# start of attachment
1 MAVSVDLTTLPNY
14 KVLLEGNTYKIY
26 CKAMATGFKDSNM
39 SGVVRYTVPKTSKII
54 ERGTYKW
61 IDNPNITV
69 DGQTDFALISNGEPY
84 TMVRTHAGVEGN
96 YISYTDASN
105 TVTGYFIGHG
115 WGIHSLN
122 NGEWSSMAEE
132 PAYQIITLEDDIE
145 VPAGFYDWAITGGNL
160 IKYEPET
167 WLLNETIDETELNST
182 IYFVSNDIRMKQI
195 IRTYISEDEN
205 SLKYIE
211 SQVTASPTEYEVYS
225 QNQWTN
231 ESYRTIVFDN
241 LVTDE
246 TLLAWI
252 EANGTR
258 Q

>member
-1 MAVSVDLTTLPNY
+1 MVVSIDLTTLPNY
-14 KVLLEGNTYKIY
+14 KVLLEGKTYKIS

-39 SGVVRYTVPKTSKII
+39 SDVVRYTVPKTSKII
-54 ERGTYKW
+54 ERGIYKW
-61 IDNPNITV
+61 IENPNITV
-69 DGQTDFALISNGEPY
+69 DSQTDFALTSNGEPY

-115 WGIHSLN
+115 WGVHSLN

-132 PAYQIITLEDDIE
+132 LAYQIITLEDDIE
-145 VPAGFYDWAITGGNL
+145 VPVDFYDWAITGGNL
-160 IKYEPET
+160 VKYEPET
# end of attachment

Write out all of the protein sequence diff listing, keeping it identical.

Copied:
1 MAVSVDLTTLPNY
14 KVLLEGNTYKIY
26 CKAMATGFKDSNM
39 SGVVRYTVPKTSKII
54 ERGTYKW
61 IDNPNITV
69 DGQTDFALISNGEPY
84 TMVRTHAGVEGN
96 YISYTDASN
105 TVTGYFIGHG
115 WGIHSLN
122 NGEWSSMAEE
132 PAYQIITLEDDIE
145 VPAGFYDWAITGGNL
160 IKYEPET
167 WLLNETIDETELNST
182 IYFVSNDIRMKQI
195 IRTYISEDEN
205 SLKYIE
211 SQVTASPTEYEVYS
225 QNQWTN
231 ESYRTIVFDN
241 LVTDE
246 TLLAWI
252 EANGTR
258 Q

>member
-1 MAVSVDLTTLPNY
+1 MVVSIDLTTLPNY
-14 KVLLEGNTYKIY
+14 KVLLEGKTYKIS

-39 SGVVRYTVPKTSKII
+39 SDVVRYTVPKTSKII
-54 ERGTYKW
+54 ERGIYKW
-61 IDNPNITV
+61 IENPNITV
-69 DGQTDFALISNGEPY
+69 DSQTDFALTSNGEPY

-115 WGIHSLN
+115 WGVHSLN

-132 PAYQIITLEDDIE
+132 LAYQIITLEDDIE
-145 VPAGFYDWAITGGNL
+145 VPVDFYDWAITGGNL
-160 IKYEPET
+160 VKYEPET